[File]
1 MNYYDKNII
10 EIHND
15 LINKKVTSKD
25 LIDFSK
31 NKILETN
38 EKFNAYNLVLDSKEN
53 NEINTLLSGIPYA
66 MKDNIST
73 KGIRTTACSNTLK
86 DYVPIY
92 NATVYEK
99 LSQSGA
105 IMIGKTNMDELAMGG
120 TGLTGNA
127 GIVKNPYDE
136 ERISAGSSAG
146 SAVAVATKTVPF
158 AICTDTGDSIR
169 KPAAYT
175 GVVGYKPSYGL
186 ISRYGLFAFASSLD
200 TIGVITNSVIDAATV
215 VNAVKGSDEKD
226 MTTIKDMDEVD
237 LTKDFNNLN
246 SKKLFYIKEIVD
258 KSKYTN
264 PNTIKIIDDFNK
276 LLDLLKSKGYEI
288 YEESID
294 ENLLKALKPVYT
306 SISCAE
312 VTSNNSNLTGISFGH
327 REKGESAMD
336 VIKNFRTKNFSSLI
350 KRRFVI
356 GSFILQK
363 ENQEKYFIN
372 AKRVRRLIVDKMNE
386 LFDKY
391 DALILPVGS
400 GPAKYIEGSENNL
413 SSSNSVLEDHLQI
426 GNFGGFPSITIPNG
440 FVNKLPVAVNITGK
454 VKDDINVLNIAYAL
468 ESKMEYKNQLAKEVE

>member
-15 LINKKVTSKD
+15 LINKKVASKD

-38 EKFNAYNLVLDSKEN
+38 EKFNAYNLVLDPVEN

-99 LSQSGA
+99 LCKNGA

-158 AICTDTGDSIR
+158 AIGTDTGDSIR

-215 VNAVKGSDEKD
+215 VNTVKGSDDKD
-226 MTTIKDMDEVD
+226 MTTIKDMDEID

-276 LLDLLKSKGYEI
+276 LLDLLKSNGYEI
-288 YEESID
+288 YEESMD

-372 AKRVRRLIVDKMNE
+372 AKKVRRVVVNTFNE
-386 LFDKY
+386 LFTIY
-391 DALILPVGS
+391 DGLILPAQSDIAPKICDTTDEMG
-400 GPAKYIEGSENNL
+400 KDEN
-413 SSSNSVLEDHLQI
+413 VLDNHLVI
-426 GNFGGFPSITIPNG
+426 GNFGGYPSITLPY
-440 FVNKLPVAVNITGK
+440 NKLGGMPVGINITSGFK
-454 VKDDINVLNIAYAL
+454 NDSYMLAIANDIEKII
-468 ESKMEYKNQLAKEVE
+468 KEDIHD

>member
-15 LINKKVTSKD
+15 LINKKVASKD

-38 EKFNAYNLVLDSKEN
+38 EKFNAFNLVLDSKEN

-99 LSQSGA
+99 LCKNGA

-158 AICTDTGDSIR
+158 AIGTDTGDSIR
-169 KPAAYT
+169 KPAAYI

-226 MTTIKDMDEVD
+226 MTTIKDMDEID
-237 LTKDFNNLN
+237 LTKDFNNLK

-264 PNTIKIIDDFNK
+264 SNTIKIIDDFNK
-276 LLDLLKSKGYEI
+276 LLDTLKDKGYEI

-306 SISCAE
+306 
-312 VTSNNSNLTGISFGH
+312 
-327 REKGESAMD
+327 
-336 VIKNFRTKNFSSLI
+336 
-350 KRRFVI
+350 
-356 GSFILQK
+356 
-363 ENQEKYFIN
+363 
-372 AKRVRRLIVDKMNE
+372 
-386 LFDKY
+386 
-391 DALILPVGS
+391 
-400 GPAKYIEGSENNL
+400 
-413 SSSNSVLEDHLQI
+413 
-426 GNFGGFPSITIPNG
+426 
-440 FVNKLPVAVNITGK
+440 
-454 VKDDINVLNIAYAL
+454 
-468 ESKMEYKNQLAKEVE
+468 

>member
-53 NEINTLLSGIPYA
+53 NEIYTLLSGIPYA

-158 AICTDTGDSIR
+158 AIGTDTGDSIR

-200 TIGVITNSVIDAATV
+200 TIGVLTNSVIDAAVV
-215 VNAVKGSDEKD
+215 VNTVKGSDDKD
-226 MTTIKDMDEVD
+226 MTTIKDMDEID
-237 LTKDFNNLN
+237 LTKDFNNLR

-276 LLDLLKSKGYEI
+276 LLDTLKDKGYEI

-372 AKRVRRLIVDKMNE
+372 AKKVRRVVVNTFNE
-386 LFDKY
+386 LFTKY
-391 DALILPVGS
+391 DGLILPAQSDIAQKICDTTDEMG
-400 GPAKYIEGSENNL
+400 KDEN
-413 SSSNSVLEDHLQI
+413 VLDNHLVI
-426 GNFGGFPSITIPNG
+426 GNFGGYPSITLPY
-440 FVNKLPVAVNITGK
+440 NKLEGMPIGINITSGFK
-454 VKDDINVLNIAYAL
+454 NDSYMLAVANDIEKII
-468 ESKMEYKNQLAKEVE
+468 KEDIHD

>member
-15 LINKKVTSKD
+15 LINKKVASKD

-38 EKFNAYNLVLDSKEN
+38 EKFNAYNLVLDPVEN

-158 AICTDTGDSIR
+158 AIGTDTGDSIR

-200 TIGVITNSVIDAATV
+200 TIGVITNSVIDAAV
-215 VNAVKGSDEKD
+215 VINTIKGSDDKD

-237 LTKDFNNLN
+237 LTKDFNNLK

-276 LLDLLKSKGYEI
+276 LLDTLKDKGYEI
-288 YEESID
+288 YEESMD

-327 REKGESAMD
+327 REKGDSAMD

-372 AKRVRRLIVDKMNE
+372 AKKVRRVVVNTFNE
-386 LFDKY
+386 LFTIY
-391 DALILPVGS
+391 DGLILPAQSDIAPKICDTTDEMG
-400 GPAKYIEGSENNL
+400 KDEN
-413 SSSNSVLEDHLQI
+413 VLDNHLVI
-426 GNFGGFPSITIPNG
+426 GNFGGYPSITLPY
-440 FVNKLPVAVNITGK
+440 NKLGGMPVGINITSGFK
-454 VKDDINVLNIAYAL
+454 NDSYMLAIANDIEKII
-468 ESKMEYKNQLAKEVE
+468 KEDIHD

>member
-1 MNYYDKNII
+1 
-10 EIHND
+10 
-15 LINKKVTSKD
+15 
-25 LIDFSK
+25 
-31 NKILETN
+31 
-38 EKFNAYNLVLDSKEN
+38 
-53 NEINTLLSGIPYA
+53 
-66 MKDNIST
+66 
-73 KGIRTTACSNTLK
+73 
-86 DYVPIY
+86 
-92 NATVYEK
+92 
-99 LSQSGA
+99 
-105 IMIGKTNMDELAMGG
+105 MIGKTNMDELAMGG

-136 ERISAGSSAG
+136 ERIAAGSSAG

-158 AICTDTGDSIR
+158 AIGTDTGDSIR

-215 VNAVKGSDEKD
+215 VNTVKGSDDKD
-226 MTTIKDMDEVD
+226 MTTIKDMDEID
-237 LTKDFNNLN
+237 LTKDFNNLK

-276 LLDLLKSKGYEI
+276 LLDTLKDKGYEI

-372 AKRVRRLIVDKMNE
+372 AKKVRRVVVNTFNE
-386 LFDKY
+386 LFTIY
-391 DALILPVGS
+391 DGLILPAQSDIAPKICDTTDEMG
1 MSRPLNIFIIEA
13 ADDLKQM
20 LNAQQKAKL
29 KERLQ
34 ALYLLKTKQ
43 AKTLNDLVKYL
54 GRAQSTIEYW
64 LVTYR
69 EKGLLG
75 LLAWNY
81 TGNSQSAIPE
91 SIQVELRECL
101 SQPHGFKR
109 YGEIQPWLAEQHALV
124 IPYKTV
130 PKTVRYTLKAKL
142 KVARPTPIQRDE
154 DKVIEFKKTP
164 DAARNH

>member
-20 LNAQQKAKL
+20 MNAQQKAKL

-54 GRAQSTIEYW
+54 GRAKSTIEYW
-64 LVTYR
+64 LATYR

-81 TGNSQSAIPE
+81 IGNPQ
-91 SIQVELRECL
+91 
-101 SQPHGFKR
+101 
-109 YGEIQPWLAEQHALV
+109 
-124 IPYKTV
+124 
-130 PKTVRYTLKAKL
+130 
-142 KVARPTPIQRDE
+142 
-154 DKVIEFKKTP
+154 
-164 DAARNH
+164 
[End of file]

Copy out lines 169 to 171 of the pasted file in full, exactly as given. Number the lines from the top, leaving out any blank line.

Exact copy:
+15 LINKKVASKD

-38 EKFNAYNLVLDSKEN
+38 EKFNAYNLVLDPVEN